Isaiah Rashad - "The Sun's Tirade"

Rejoice! Isaiah Rashad finally got out of bed, and his new album The Sun’s Tirade sounds like he recorded the whole thing not long afterwards. Hailing from Chattanooga, Tennessee, Rashad is signed to Top Dawg Entertainment (TDE), the label for California superstars Kendrick Lamar and ScHoolboy Q. The rest of their Black Hippy collective, rappers Jay Rock and Ab-Soul, also call the label home as well as lesser-known artists like SZA and Lance Skiiiwalker. TDE has made a name for itself through the astronomical critical and commercial success of Kendrick and Q, a reputation that was shored up with the release of Isaiah Rashad’s 2014 EP Cilvia Demo. Cilvia was Rashad’s first widely available body of work, and showcased a laid-back, playful rapper and singer with an ear for soulful production and a willingness to tackle subjects like depression and heartbreak in his songs. I was one of many who listened to the album on repeat and quickly became a fan of the guy who wasn’t really doing anything new, but was rather doing the old really, really well.

Fast-forward two years. It’s 2016, and nobody has heard anything from Isaiah Rashad in a long time, both in terms of music and otherwise. After the release of Cilvia Demo, he supported labelmate ScHoolboy Q on tour behind Q’s 2014 album Oxymoron. Thanks mostly to interviews that Rashad gave later, it became known that upon the conclusion of the tour, he had become addicted to xanax and alcohol. It also came to light that problems with these substances not only delayed his work on the album that would later be The Sun’s Tirade, but also nearly caused him to be dropped by his label on three separate occasions. Unsurprisingly, this journey of struggle and redemption is the focus of the new album.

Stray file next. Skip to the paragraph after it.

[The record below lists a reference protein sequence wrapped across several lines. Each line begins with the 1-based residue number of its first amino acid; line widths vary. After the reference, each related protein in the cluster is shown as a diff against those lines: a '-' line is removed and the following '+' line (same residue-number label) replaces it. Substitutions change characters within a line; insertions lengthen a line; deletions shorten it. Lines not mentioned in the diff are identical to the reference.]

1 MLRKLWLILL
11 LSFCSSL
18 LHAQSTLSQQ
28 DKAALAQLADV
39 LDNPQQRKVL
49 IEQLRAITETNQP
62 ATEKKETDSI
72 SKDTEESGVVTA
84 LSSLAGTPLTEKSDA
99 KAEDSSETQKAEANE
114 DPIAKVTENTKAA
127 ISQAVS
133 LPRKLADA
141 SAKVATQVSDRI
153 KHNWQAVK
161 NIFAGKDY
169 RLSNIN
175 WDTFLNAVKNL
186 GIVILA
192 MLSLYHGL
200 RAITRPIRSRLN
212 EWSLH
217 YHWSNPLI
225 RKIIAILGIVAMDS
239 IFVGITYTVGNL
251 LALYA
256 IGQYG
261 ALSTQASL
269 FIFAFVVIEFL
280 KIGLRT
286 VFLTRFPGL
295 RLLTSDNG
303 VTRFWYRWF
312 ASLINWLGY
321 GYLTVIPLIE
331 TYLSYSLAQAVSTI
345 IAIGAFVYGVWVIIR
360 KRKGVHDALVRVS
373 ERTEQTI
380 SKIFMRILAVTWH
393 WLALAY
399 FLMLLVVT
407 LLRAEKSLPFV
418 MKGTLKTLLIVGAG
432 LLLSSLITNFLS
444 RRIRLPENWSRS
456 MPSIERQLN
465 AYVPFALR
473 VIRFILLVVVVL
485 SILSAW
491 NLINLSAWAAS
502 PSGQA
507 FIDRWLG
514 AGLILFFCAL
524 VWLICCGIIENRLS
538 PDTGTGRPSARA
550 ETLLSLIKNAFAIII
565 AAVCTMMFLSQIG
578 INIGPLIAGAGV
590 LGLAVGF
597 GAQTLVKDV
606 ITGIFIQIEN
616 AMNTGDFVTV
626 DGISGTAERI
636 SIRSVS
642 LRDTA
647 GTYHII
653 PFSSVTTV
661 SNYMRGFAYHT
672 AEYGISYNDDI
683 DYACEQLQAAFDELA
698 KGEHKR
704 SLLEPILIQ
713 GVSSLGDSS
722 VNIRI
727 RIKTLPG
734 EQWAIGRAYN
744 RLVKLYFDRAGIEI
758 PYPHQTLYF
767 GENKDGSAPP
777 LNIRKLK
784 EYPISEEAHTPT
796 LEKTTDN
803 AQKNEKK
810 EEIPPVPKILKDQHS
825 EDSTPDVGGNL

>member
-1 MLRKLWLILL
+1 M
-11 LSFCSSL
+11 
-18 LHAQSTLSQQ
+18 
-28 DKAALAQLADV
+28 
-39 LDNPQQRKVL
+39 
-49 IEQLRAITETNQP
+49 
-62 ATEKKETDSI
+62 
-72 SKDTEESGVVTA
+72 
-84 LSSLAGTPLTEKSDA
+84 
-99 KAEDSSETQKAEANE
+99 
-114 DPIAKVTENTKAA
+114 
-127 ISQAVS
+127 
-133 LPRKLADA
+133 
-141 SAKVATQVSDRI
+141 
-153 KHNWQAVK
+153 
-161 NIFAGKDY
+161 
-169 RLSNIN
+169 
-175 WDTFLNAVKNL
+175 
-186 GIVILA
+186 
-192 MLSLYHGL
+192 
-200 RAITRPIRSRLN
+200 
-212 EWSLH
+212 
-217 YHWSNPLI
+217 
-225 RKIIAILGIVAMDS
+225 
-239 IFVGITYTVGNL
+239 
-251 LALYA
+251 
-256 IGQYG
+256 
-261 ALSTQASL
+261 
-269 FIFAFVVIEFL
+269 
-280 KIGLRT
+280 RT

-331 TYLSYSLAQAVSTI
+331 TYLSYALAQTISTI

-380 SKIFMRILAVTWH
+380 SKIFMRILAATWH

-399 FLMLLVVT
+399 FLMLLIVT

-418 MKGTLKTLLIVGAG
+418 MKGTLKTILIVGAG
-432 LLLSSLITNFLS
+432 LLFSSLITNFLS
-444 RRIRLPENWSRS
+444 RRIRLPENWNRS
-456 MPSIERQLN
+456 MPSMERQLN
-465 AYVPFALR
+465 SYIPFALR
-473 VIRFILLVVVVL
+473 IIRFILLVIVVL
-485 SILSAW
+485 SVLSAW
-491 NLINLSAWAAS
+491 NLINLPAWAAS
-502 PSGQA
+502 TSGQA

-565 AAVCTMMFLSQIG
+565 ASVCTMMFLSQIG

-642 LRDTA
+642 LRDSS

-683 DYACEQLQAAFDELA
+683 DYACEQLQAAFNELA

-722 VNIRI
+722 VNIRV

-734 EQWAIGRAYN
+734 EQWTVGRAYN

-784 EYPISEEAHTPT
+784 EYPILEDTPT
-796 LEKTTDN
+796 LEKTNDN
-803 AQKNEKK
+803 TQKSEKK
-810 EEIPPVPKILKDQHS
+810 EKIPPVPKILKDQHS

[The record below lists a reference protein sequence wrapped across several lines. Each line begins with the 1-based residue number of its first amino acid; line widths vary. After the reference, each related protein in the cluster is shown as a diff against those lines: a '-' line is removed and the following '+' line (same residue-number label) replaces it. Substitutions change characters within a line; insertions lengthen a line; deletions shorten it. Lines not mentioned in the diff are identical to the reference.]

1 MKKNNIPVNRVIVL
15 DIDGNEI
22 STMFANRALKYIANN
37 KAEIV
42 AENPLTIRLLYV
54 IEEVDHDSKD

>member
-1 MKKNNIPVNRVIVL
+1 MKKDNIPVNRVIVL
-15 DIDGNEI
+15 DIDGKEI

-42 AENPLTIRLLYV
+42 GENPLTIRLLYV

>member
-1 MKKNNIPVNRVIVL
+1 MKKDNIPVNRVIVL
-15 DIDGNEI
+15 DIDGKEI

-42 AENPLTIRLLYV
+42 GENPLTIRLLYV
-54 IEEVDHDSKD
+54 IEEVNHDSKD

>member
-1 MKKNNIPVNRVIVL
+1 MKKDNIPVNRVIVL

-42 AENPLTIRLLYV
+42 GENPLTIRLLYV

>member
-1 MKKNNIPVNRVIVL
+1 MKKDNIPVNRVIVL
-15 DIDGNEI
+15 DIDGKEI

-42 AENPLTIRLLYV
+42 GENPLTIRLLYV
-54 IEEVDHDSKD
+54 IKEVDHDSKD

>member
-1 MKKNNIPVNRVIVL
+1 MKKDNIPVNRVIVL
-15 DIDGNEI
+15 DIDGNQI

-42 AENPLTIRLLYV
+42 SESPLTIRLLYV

The Sun’s Tirade begins with a voicemail from Dave Free, berating Rashad for the delay of the album. It’s a revealing look at the situation behind the scenes, and it is not the last time Free shows up. In fact, voicemails from the labelhead are peppered throughout Tirade, all of them expressing frustration, anger and confusion about why Rashad is taking so long, why he can’t seem to pick a topic for the album, and even the age of the women Rashad is with. On one hand, the prodding evidently did it’s job as we now have another body of work to enjoy. On the other, though, I don’t think Rashad quite satisfied Free’s griping about picking a topic and sticking with it.

Perhaps it’s because I’ve been spoiled by TDE’s latest releases (Kendrick’s untitled, unmastered and Q’s Blank Face LP), but I’ve come to expect work that is at once beautiful, harsh, inviting and disturbing. Simply put, The Sun’s Tirade doesn’t quite live up to the standard the TDE has been successfully setting.

That bar is a very high one, though. Compared to the general body of Hip-Hop and Rap releases so far this year, even since the release of Cilvia Demo and Oxymoron, this album is good. Rashad continues to be the artist we saw on Cilvia and delivers a very solid, impressive body of work. I think that he could have pushed himself out of his own comfort zone a little more, but Rashad’s comfort zone is still so damn good that I hesitate to criticize him too harshly for staying there.